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Before you suspect me of being a hypocrite or something else, let me hasten to say that I am from Harar where khat chewing has been used for centuries as a harmless habit. I’m a lightweight. I didn’t have even friends who chew until I was 18.I have to divulge this great secret of mine-  up on finishing my high school I had tried it once on a visit of my friend’s house in Harar which culminated in a spectacular loquaciousness and hyper-activeness. Ever wondered what was the subject of our hot discussion of that day, what did I say to my friends, what did they replied to me? Don’t ask me. I can’t remember. I was too demanding of my friends’ attention to explain what remained in my mind.

I should admit that I attempted other things, only to realize they weren’t for me. A porn movie, for instance, definitely does not entertain me. Call me a traditional boy –‘gegema’– as we say it in Amharic, honestly speaking I do not enjoy these kinds of entertainments. But for sure I will be delighted if I still sit on my couch playing videogames with friends. I don’t smoke; I drink only sporadically with friends to have some fun together. I wouldn’t dare to have a drink alone. It does not give the impression of euphoria and I believe it is the worst thing that a person can do to himself.

In summary: One thing I have learnt is that I don’t much care for mood-altering substances. But I’m not afraid of them either. With the exception of Khat.

Let me be bold by labeling khat as the biggest threat to the nation’s mental wellbeing, yet it’s growingly freely available on every street – for 10 to 15 Ethiopian Birr. Khat consumers claim it expands the mind and bolsters the intellect because they believe they read books and discuss what they read while they chew: But chewers experience an initial flash of emotion, followed by what they believe is a state of enhanced wakefulness-they call it –merkana- Tragically this “wakefulness “is a delusion. As they grow increasingly detached from reality, heavy users often exhibit impaired decision-making abilities and becoming paranoid. In extreme cases chewers even have been known not to go out for work and doing nothing but chewing. These kinds of chewers are often described as “jezebas’’

Khat was traditionally chewed by men – it was until recently taboo for women to chew in Ethiopia. However these days it is not uncommon to see female students using it in the name of studying harder.  But these kind hapless users have little or no character of studying hard: they digest the leaf in faith of becoming successful on exams, only to pay the price later when they find themselves performing incoherently on their exam papers and in class rooms. One student of mine, who belongs to the ‘jezbas’ is taking his 8th year to finish a three year bachelor degree program. I have no actual data at hand how dangerous it is amongst our high school kids, but there seems to be a glaring lack of correlation between the threat it reportedly poses and the huge number of high school children reportedly using it.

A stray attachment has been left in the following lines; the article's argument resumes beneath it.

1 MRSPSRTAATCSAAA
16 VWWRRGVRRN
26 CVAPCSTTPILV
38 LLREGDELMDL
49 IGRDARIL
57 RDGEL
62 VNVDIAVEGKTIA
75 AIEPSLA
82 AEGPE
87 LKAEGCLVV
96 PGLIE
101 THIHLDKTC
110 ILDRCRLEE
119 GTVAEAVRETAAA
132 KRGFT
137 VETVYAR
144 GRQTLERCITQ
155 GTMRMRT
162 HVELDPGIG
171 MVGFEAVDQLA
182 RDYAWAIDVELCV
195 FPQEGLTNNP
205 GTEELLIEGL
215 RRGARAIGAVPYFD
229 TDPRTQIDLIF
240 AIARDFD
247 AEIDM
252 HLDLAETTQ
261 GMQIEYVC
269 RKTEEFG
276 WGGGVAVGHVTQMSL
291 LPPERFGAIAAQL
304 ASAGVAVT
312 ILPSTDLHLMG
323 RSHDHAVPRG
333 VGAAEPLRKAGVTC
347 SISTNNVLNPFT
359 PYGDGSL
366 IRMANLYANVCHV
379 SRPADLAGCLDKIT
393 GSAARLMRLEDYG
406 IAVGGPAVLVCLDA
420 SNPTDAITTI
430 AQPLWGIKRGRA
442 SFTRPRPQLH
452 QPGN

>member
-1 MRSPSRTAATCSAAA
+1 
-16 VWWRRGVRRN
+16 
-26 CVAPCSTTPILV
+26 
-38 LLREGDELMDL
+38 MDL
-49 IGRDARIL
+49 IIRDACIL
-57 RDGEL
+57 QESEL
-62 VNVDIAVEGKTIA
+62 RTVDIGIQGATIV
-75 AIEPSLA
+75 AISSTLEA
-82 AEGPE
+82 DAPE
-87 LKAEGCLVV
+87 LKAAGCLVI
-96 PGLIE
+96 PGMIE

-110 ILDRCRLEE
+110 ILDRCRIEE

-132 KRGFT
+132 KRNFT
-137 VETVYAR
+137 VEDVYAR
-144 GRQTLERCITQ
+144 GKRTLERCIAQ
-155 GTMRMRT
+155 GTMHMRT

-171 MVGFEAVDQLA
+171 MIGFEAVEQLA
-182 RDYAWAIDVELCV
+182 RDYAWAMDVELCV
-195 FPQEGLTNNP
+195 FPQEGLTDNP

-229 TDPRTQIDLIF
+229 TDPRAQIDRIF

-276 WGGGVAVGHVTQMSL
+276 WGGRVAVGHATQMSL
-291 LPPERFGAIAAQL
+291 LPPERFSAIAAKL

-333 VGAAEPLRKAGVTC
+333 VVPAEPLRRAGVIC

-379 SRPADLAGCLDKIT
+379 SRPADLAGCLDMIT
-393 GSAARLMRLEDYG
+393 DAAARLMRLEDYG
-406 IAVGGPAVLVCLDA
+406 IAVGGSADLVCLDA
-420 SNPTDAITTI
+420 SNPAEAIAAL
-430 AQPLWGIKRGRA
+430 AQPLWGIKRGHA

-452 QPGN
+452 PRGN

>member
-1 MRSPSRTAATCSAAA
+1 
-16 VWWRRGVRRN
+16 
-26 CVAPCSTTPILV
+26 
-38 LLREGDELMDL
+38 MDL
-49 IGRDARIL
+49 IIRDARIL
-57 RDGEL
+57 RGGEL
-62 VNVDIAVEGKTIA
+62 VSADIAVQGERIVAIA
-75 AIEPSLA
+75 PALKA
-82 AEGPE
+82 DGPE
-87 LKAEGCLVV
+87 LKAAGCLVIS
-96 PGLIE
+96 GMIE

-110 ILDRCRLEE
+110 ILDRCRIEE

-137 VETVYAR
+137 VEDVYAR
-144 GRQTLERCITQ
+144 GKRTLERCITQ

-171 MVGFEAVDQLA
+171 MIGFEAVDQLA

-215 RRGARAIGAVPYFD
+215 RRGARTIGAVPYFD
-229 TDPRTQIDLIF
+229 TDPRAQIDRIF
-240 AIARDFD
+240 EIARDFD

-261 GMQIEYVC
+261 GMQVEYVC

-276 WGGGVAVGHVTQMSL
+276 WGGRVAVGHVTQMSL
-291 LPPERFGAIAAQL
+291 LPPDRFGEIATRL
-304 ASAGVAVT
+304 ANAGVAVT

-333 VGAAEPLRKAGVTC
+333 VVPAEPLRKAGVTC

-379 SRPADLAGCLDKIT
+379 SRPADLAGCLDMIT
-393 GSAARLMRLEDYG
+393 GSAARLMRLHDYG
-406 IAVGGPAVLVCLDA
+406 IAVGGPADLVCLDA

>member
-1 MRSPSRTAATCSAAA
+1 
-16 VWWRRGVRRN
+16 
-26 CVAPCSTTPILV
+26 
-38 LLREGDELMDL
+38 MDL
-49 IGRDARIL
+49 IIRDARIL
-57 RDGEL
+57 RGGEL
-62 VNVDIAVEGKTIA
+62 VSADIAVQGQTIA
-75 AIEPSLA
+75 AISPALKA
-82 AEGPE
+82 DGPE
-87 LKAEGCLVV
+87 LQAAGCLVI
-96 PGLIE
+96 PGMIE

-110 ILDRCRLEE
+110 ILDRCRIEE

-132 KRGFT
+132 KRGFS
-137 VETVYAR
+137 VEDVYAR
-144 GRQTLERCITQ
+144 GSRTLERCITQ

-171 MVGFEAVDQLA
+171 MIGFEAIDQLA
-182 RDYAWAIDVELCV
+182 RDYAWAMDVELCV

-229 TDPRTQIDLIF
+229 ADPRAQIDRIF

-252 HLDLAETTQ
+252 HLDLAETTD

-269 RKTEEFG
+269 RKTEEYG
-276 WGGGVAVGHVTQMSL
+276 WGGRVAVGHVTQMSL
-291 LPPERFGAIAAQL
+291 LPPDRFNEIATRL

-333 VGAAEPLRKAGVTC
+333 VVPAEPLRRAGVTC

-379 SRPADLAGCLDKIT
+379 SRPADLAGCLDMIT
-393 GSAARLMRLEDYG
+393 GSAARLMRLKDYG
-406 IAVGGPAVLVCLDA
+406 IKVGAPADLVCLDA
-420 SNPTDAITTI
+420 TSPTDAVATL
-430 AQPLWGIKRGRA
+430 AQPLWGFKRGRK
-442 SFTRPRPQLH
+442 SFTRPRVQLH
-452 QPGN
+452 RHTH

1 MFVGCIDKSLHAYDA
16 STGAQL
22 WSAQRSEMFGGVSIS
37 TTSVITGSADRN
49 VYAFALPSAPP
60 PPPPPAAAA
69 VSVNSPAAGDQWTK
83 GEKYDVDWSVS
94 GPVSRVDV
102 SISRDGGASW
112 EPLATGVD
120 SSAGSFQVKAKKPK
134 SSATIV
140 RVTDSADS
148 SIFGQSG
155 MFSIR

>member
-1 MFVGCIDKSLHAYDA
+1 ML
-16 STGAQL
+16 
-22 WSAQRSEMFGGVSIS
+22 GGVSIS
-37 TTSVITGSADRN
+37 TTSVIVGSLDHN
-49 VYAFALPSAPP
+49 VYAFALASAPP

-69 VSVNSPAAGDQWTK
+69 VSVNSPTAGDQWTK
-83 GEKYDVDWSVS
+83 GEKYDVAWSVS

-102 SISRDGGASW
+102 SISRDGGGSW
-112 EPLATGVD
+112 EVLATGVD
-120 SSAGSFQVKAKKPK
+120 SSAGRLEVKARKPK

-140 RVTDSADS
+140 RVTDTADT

Anyway had I been a chewer, I wouldn’t be typing this right now. I’d be in a hot discussion about last night English Premier League fixture of Wigan and Arsenal.

As a conclusion if I am given a chance once more time to describe khat I would say it is the worst substances I’ve ever encountered and senselessly addictive poison which spins the inner wheel of judgment into an unreadable shadow. What do you think?

One Response to “Khat chewing: Is it just a harmless routine or dangerous addiction?”

  1. Abiy

    Hello Enadalk,
    I am Abiyu form Addis
    The issues you have been raising on your blog are valuable and worthy of reflections. However, for some reasons I failed to do so. But now on Chat and ‘merkana’, I believe I have to say something. Some people I know who are fond of Chat called it ‘material’ and let me use that term for now.
    Your observation is quite accurate. The ‘material’ is something that seems a silent killer for many in our society. The typical feature of this killer is that it kills its preys while they believe that they are living. They are not aware of what is really going on and don’t understand the kind of death they are suffering. The extent by which the pandemic, allow me to use that, is expanding to the different corner of the society in general and the high school and university students in particular is something that we should be alarmed about. It is one of the major infections accelerating the societal decay in Ethiopia.
    The first and demanding task to deal with the problem is to persuade the ‘material’ lovers that they are committing steady suicide. Once this happens, whichI think is a long way of ups and downs, the next move will be easier. Your blog in this regard has the potential to become one of the fronts from which the persuasive offensive of ideas and arguments can be launched to rescue the chewers from further drowning in their intangible sphere of influence.

    Good for you Endalk!

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  Month: December 2010

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